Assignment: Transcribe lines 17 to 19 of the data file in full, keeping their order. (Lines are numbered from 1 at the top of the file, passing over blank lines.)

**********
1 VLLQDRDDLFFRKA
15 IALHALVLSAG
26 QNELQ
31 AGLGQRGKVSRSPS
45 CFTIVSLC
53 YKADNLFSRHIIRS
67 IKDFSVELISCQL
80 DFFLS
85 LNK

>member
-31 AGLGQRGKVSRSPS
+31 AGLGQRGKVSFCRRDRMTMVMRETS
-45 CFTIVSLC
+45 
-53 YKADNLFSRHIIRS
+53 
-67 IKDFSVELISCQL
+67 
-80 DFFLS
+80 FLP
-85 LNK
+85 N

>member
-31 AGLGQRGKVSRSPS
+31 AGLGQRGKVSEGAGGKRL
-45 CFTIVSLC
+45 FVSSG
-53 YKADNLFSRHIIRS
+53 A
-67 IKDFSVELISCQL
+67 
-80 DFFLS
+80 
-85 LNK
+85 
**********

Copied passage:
-67 IKDFSVELISCQL
+67 
-80 DFFLS